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CAS Creativity, Activity, Service

Creativity, action, service (CAS) is at the heart of the DP, involving students
in a range of activities that take place alongside their academic
studies. The component’s three strands, often interwoven with particular
activities, are characterized as follows:
Creativity —exploring and extending ideas leading to an original
or interpretive product or performance. This may include visual
and performing arts, digital design, writing, film, culinary arts and
Action —physical exertion contributing to a healthy lifestyle. Pursuits
may include individual and team sports, dance, outdoor recreation,
fitness training, and any other form of physical exertion
that purposefully contributes to a healthy lifestyle.
Service —collaborative and reciprocal engagement with the
community in response to an authentic need. Through Service,
students develop and apply personal and social skills in real-life
situations involving decision-making, problem solving, initiative,
responsibility, and accountability for their actions.

Within the DP, CAS provides the main opportunity to develop many of the attributes described in the IB learner profile. For this reason, the aims of CAS have been written in a form that highlights their connections with the IB learner profile. The CAS programme aims to develop students who:

Enjoy and find significance in a range of CAS experiences involving intellectual, physical, creative, emotional and fun elements

Meaningfully reflect upon their experiences

Identify goals, develop strategies and initiate further actions for personal growth

Explore new possibilities, embrace new challenges and adapt to new roles

Actively participate in planned, sustained, and collaborative CAS Projects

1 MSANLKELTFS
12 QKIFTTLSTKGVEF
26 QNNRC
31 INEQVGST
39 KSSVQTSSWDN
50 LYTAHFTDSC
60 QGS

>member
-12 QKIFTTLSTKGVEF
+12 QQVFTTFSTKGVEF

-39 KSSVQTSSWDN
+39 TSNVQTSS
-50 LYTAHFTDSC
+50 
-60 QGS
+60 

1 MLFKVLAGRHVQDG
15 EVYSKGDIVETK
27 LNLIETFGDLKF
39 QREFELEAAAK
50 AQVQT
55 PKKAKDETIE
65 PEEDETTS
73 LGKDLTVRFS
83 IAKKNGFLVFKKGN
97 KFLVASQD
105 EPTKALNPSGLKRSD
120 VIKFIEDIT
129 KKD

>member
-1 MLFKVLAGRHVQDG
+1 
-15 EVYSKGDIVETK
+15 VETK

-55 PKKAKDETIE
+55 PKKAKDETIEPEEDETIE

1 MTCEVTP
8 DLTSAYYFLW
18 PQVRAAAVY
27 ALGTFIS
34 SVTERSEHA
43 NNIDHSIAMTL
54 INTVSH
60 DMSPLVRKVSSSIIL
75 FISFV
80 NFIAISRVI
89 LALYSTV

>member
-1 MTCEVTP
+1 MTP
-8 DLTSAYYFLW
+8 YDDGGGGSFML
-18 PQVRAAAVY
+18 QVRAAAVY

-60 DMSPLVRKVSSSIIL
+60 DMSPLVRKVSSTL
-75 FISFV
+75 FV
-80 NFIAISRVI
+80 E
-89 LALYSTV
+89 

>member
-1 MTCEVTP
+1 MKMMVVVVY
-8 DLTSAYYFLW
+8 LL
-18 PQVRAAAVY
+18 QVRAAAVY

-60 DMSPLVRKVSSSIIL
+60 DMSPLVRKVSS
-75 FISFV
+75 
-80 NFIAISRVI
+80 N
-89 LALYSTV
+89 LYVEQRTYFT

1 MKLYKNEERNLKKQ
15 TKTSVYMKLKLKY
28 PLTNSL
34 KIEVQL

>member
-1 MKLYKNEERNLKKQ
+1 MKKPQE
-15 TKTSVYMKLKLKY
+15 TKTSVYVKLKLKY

Understand that they are members of local and global communities with responsibilities towards each other and the environment.

Successful completion of CAS is a requirement for the award of the IB diploma. CAS is not formally assessed but students need to document their activities and provide evidence that they have achieved all eight key learning outcomes.

Learning outcomes are differentiated from assessment objectives because they are not rated on a scale. The completion decision for the school in relation to each student is, simply, “Have these outcomes been achieved?” This focus on learning outcomes emphasizes that it is the activity’s contribution to the student’s development that is most important. The guideline for the minimum amount of CAS activity is 150 hours, with a reasonable balance between creativity, action and service.

  • The three strands of CAS are now named Creativity, Activity and Service
  • There is no set hour requirement, rather an 18 month commitment for all students
  • All students are expected to keep a portfolio of their project, reflections and CAS experience
  • You should use the five stages in carrying out your CAS experience( investigation, preparation, action, reflection, demonstration)
  • All students must meet the seven learning outcomes at least once during the Diploma program.  This should be included in your portfolio


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